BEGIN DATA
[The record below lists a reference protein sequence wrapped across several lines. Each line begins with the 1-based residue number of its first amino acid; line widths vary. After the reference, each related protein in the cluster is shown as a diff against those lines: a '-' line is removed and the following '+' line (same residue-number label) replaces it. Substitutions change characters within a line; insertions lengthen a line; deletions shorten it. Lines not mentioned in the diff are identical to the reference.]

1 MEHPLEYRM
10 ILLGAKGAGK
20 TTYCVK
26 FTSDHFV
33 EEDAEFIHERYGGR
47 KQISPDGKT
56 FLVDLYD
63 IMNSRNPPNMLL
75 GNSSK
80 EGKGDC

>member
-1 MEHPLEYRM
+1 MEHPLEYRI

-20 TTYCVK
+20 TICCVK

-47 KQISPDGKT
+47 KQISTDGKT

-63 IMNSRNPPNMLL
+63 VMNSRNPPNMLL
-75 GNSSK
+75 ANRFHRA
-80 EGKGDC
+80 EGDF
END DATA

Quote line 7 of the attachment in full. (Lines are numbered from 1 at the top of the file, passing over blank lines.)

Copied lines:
47 KQISPDGKT